Stroke Care

Stroke Care Indicators (click on indicator below to learn more)

NA=no cases identified for indicator

Camden average

Brunswick average

Georgia average*

US average*

Number of records reviewed for these indicators during time period 4 cases 82 cases NA NA
Venous Thromboembolism (VTE) Prophylaxis 100% (4 cases) 87.8% 89% 91%
Discharged on Antithrombolic Therapy 100% (3 cases) 100% 99% 99%
Anticoagulation Therapy for Atrial Fibrillation/Flutter NA 100% (9 cases) 96% 96%
Thrombolytic Therapy NA 100% (1 case) 69% 79%
Antithrombolic Therapy by end of hospital day 2 100% (2 cases) 100% 98% 98%
Discharged on Statin Medication 100% (2 cases) 100% 95% 96%
Stroke Education 100% (2 cases) 74.5% 89% 93%
Assessment for Rehabilitation 100% (4 cases) 98.7% 98% 98%

* Georgia and US average percentages are delayed 6-7 months


What does this indicator mean?

Venous Thromboembolism (VTE) Prophylaxis - The percentage (%) of stroke patients receiving venous thrombosis and embolism (VTE) prevention therapies during their hospital stay. Deep vein thrombosis (DVT) is the result of a clot that forms in one of the large veins in the body - most often in the legs or pelvis. It is important to deliver preventative therapies against DVTs to stroke patients with either medication or mechanical compression boots while they are in the hospital. Stroke patients have an increased risk of developing DVTs and the subsequent life-threatening complication of pulmonary embolism if the clot travels from the leg or pelvis to the lungs. Stroke patients need to continue preventative therapies when they are discharged from the hospital.

Discharged on Antithrombolic Therapy - The percentage (%) of stroke patients prescribed antithrombotic medication at discharge. Many stroke patients need to continue using antithrombotic medication after discharge from the hospital to reduce the risk for recurrence of stroke. Anticoagulation Therapy for Atrial Fibrillation/Flutter - The percentage (%) of stroke patients, who also have atrial fibrillation / flutter, receiving anticoagulation therapy at discharge. Atrial fibrillation is a condition where the top chamber (atrium) of the heart does not beat normally. Blood can pool in the atrium because it does not contract with a strong squeeze. Blood clots can form and travel to other places in the body. Blood thinning (anticoagulant) medications like Coumadin (Warfarin) can decrease the risk of a blood clot forming. Blood thinning levels require close monitoring on a routine basis to ensure you are receiving the proper dose.

Thrombolytic Therapy – The percentage (%) of patients diagnosed and treated for ischemic stroke and who arrived at our Emergency Department within 2 hours of their stroke symptoms beginning and receive medication to dissolve blot clots that cause the blockages in blood flow to the brain. To be most effective, stroke patients should receive IV-rtPA within 3 hours of the onset of stroke symptoms. Thus, reducing the time to administration of IV-rtPA in the Emergency Department is critical to providing the best emergency care for stroke patients.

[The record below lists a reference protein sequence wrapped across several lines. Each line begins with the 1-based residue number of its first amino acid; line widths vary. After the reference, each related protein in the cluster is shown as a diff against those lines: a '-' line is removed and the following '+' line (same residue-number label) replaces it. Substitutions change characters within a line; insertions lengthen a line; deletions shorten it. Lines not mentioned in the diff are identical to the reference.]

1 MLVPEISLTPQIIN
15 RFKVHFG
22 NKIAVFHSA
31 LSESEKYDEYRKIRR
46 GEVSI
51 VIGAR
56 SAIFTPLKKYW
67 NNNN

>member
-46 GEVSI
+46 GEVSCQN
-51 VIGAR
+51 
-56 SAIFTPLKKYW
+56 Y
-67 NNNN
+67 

Antithrombolic Therapy by end of hospital day 2 - The percentage (%) of patients treated with antithrombotic or antiplatelet medications by the end of the 2nd day in the hospital. Antiplatelet therapy may reduce the risk of a recurrent stroke by more than 20 percent. Most patients benefit from the most common antiplatelet medication, aspirin, which is used for both the management of acute ischemic stroke and for the prevention of stroke.

Stroke Education – The percentage (%) of stroke patients or their caregivers who received education at time of discharge for Activation of emergency medical system, the need for follow up after discharge, list of medications prescribed at discharge, risk factors for stroke and warning signs/symptoms of a stroke.

Discharged on Statin Medication - The percentage (%) of stroke patients who are prescribed cholesterol-lowering statin medications at discharge. Patients with elevated levels of lipids (fats), including cholesterol and triglycerides, in their blood are at risk for stroke and for developing coronary heart disease (CHD). Lipid levels can almost always be lowered with a combination of diet, weight loss, exercise, and cholesterol lowering medications called statins. As lipid levels fall, so does the risk of developing coronary heart disease, as well as the risk of suffering a stroke.

Assessment for Rehabilitation - The percentage (%) of stroke patients who are assessed for rehabilitation services at discharge. A stroke can cause damage to the brain, and make it difficult for a patient to resume normal daily activities. Rehabilitation after a stroke may help a patient return to their home and their normal daily activities. Rehabilitation can help patients live with any remaining effects of a stroke.